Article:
I am sitting in my startlingly balmy backyard: breezes ringing the chimes next door, sunlight dappling green (my favorite). It’s the end of my first week of our koine Greek intensive (as opposed to Classical Greek, think Homer), and I’m trying to figure out how to take good care of myself so I can sustain this race for six weeks. Yesterday after class I napped and read a novel; this morning I’m writing a post I’ve been musing about since the middle of October 2018. We’ll see what transpires in other weeks.
I was in Dublin for a week last October with My Sweetie, including a couple of jaunts outside the city. We were visiting B—halfway through her study-abroad term happened to be while I was on mid-semester break.
One afternoon the three of us took an Irish food tour, led by a woman who knew her stuff and just how much of that stuff to display. Part of what she shared was a charmingly condensed version of Irish history, first noting the four sets of folk that invaded Ireland: Celts, Vikings, Normans, British.
It’s that last that has left — is still leaving — unwelcome marks there.
In part (in large part?), it seems, from their policy/practice of erasure.
Invaders came, invaders often stayed, invaders married in and cultures blended.
The colonisers, instead, tried to eliminate what was already there, and where that was unsuccessful, strove to ignore the culture they didn’t bring with them.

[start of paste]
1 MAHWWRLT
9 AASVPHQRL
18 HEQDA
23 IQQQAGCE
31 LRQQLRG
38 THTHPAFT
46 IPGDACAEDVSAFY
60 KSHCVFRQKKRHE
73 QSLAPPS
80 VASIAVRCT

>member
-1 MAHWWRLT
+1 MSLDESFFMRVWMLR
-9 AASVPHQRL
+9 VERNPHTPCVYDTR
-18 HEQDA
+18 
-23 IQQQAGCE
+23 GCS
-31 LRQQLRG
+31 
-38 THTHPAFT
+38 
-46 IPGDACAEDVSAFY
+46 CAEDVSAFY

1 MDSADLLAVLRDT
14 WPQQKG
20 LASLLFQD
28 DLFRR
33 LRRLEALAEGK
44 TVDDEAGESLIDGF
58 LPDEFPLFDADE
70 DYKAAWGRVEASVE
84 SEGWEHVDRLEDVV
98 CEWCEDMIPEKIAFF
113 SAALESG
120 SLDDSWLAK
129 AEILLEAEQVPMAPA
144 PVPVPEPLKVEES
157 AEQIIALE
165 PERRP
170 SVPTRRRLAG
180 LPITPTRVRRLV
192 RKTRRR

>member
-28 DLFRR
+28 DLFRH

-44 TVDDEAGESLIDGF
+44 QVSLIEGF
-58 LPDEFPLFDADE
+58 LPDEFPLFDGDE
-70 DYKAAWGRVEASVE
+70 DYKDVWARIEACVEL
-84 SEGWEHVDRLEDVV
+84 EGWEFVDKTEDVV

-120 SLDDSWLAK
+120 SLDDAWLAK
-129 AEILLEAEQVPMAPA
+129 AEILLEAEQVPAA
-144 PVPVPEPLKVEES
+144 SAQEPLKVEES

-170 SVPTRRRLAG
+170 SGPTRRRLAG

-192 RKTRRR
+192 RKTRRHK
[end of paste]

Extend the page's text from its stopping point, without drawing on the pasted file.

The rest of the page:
The colonised have been bitter ever since.
And when I say “ever since,” I mean that many of the songs we heard on our music-pub tour earlier in the week were laments about the awfulness of the British. I mean that tensions between Scots-Irish and Irish in Northern Ireland (still a territory/colony) have flared within the past few months, despite twenty years of formal and informal peace. I mean that Brexit has been and is front-of-mind across the island even while the government in London seemingly waves its hands in their general direction with a “yes, yes, don’t worry” and little more.
As a member of a coloniser-group twice over (Scots-Irish, assisting with the British colonial work in Ireland, then later Anglo-American), our tour guide’s differentiation struck me, helped me articulate what I’d been on the edge of intuiting for a very long time. I mean, the dynamic troubled me in high school, long before I married someone who grew up in a twice-colonized culture (the Philippines was first colonised by Spain, then the U.S.) — but certainly once I married-in I wanted to know.
I think it lies in the colonisers’ dismissal.
We know what’s best for you.
We’re bringing you better things.
You’re not really there—you’re trees, grass, dirt, rock, instrument/resource for us to use or not-use, but certainly not to converse with or understand or celebrate.
This colonising mindset is still at large in the world. It is, I think, one of the elements bubbling beneath politically-correct-as-perjorative: ‘I don’t want to expend the energy to understand how these words might be hurtful.’ You are instrument, not potential friend. We care whether we hurt our friends.
I consider myself a terrible social-justice person. I don’t visit, or march, or write letters to political/powerful folk (anymore). I believe silence is complicity, and so am complicit.
What I do is observe. And think about the way our words work, how our words, as the ancient Hebrew folk articulated, are active and tangible things in the world.
Invaders are not great. They devastate large swaths of what-was, they terrorise, they remake what the locals likely would have preferred to leave alone. But at some level — or over time — they engage, connect, and share. It’s not completely what-was, but it carries a bridge. I don’t think, culturally speaking, I can avoid being an invader. Not much, anyway… the weight of U.S. culture is far heavier than my slight self. (And I value my own culture!)
Still. But. I don’t want to be a coloniser ever again.